IB Chemistry home > Syllabus 2016 > Redox processes > Half-equations

Syllabus ref: 9.1

Half-equations show only what happens to either the oxidised or the reduced species in a redox reaction.


The oxidised species in a reaction loses electrons. This may be written down as a process that doesn't show where the electrons go to, or come from. Such an equation is termed a half-equation, as it only tells half of the story.

For the reaction:

CuSO4(aq) + Zn(s) ZnSO4(aq) + Cu(s)

Electrons are transferred from the zinc metal to the copper(II) ions in solution. The process of reduction (addition of electrons) that happens to the copper (II) ions can be represented by the following half-equation:

Cu2+(aq) + 2e Cu(s)

Notice that there is no mention of the zinc in this half-equation. However, a similar half-equation could be written to represent the oxidation of Zinc in the reaction:

Zn(s) - 2e Zn2+(aq)

This could also be written as:

Zn(s) Zn2+(aq) + 2e

Notice also that the sulfate ions do not appear in either half-equation. This is because they are not involved in the original reaction. The sulfate ions are merely spectators to the whole process. At the start of the reaction they are ions in solution and they remain unchanged at the end of the reaction. For this reason they are sometimes called 'spectator ions'.

Example: Write the half-equation for the reduction that occurs in the following reaction:

Mg(s) + H2SO4(aq) MgSO4(aq) + H2(g)

Reduction is gain of electrons. The hydrogen ions turn to hydrogen gas by gaining electrons:

2H+(aq) + 2e H2(g)


Constructing the ionic equation

The full equation for a reaction can be constructed from the two half-equations by adding them together. However, before two half-equations can be added together the number of electrons in each half-equation must be made the same.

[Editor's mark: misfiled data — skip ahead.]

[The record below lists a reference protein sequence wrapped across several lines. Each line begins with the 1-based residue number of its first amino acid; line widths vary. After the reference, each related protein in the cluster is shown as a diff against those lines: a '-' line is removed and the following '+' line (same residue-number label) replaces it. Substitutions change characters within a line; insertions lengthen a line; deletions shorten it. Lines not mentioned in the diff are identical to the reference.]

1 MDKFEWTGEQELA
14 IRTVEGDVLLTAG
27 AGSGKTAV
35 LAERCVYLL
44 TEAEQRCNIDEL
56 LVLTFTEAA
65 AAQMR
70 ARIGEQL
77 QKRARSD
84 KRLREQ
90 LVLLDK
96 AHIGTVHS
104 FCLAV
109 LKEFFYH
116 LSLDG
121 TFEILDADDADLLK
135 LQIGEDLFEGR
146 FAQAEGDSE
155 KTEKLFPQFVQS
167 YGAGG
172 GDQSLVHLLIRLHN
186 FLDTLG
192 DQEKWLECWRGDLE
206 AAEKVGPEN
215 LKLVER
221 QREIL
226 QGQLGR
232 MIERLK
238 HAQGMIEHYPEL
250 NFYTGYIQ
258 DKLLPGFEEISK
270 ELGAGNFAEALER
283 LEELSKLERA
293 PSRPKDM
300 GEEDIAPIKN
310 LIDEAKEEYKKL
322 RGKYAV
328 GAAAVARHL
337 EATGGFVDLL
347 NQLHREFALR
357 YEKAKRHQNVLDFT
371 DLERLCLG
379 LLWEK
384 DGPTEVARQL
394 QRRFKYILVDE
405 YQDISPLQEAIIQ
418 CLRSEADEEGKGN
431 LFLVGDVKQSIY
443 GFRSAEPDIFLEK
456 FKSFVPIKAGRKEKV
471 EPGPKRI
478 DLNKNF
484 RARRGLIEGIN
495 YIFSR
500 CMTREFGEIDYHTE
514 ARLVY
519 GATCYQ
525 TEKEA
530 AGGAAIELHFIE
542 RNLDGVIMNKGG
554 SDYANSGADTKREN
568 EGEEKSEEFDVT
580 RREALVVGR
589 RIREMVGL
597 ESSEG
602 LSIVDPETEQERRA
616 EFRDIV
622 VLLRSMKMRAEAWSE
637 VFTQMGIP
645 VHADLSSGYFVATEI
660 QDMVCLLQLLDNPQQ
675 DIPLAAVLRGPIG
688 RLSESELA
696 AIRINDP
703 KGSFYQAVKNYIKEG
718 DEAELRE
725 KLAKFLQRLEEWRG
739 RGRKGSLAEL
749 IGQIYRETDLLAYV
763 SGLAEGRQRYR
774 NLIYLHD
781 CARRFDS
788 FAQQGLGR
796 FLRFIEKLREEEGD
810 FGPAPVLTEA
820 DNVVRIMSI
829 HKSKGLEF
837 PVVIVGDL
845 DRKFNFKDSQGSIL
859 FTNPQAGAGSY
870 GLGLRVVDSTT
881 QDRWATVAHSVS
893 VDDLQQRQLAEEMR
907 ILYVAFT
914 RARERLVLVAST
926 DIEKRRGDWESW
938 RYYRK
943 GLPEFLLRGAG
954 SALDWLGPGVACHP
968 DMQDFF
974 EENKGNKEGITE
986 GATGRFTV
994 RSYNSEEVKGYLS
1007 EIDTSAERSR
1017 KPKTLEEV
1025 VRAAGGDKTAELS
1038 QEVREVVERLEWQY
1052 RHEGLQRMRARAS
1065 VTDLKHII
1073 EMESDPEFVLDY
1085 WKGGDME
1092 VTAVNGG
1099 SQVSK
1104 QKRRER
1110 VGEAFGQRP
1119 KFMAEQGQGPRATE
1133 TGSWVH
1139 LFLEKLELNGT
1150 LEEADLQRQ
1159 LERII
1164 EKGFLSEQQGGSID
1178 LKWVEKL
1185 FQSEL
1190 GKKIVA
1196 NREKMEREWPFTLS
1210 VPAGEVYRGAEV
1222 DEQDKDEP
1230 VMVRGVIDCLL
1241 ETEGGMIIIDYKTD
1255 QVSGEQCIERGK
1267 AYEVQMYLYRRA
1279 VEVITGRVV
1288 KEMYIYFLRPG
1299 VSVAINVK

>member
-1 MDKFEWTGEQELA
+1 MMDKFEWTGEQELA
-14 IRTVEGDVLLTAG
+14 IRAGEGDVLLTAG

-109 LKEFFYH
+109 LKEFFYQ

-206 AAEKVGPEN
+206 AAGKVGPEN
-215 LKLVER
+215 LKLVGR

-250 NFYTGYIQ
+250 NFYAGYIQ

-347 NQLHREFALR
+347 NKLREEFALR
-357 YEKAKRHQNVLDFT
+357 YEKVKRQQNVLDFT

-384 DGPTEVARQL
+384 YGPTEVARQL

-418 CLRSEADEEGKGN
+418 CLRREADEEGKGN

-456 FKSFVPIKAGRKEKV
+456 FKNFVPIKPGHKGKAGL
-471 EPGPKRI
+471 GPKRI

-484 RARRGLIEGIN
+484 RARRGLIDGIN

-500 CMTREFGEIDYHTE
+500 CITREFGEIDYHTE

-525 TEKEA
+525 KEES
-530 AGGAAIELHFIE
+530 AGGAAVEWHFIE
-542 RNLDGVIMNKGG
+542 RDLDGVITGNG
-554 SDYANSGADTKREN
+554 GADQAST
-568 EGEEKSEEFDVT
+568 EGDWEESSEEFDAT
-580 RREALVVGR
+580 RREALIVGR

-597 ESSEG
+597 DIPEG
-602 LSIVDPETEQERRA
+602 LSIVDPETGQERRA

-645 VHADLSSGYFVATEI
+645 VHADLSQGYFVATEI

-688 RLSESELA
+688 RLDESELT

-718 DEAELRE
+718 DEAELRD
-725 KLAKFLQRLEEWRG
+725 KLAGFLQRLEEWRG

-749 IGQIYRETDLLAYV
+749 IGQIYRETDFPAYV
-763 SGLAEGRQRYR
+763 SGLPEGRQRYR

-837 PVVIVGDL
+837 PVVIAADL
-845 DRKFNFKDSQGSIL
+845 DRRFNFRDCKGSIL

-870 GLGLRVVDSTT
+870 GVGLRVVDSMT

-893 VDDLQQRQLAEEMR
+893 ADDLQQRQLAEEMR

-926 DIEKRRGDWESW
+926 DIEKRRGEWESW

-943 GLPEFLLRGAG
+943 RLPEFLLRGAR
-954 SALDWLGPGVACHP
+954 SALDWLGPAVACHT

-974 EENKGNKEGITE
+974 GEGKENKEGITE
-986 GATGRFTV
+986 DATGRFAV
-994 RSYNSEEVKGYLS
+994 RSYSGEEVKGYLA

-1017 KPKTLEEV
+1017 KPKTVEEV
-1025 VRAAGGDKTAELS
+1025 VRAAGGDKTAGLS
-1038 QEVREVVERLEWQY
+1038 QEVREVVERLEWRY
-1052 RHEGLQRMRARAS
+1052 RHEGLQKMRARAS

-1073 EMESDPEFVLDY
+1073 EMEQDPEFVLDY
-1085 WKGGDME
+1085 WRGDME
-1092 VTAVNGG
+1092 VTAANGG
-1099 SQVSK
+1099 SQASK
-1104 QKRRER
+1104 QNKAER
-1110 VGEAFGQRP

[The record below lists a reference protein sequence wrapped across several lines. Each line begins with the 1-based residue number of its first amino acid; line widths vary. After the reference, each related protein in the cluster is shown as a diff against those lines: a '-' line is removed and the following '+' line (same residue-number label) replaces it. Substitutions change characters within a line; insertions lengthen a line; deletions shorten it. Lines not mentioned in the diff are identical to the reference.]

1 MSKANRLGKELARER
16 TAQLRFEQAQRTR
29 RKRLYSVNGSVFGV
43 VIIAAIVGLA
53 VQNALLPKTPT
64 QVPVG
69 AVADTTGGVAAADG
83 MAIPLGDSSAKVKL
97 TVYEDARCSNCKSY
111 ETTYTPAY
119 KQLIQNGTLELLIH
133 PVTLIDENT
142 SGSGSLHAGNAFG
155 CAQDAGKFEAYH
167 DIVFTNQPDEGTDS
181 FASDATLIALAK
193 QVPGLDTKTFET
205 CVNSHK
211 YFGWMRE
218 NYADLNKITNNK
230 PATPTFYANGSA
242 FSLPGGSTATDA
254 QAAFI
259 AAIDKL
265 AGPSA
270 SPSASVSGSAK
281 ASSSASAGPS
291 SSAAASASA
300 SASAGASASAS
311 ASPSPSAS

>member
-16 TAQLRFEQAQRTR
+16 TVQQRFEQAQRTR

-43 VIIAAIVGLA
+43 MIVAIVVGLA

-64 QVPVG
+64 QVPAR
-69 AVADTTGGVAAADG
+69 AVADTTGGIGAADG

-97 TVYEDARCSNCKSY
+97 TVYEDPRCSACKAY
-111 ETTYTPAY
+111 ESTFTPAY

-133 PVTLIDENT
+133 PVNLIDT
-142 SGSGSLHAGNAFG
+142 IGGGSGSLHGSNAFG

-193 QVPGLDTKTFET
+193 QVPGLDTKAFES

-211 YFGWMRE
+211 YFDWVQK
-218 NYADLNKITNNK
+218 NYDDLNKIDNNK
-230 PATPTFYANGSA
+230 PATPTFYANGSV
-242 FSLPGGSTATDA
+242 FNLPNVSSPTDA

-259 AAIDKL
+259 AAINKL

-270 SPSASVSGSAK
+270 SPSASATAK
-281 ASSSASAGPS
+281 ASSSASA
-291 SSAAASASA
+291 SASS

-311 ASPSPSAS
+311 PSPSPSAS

It is important to note here that only reduction half-equations can be added to oxidation half-equations and vice versa. It would be impossible to add two reduction half-equations together as we would end up with electrons that have no home to go to.

For the following two half-equations we can construct the full (ionic) equation by simple addition. We add each left hand side together, then we add each right hand side together, as if it were a simple maths sum:

Cu2+(aq) + 2e Cu(s)
Zn(s) Zn2+(aq) + 2e

Cu2+(aq) + Zn(s) Zn2+(aq) + Cu(s)

The electrons that appear on either side of the reaction arrow cancel out, leaving only the ions that react.

The above reaction is uncomplicated, as the number of electrons on each side of the reaction cancel out. The following example shows a situation in which the electrons do not initially cancel out, in which one half-equation has to be manipulated to equalise the electrons.

half-equation 1:                   Cu(s) Cu2+(aq) + 2e
half-equation 2:                   Ag+(aq) + 1e Ag(s)

It should be seen that if we simply add these equations together there will be one extra electron remaining on the right hand side. Before the equations can be added, the second equation must be multiplied through by 2 to give:

half-equation 2:                  2Ag+(aq) + 2e 2Ag(s)

The half-equations can now be added to give:

  2Ag+(aq) + Cu(s) 2Ag(s) + Cu2+(aq)

This is now the balanced ionic redox reaction.

Example: Given the two following half-equations, construct the full ionic equation for the redox reaction:

 Al(s) Al3+ + 3e
Fe3+ + 3e Fe

We can see that the number of electrons is the same on both sides so the half-equations can be added together directly:

 Al + Fe3+ Al3+ + Fe

Example: Given the two following half-equations, construct the full ionic equation for the redox reaction:

Mg(s) Mg2+(aq) + 2e
Ag+(aq) + 1e Ag(s)

The number of electrons is NOT the same on both sides so the half-equations can NOT be added together directly. First the silver half-equation must be doubled to make the electrons the same in both equations:

2Ag+(aq) + 2e 2Ag(s)

Now they can be added together and the electrons cancelled out:

 Mg(s) + 2Ag+(aq) Mg2+(aq) + 2Ag(s)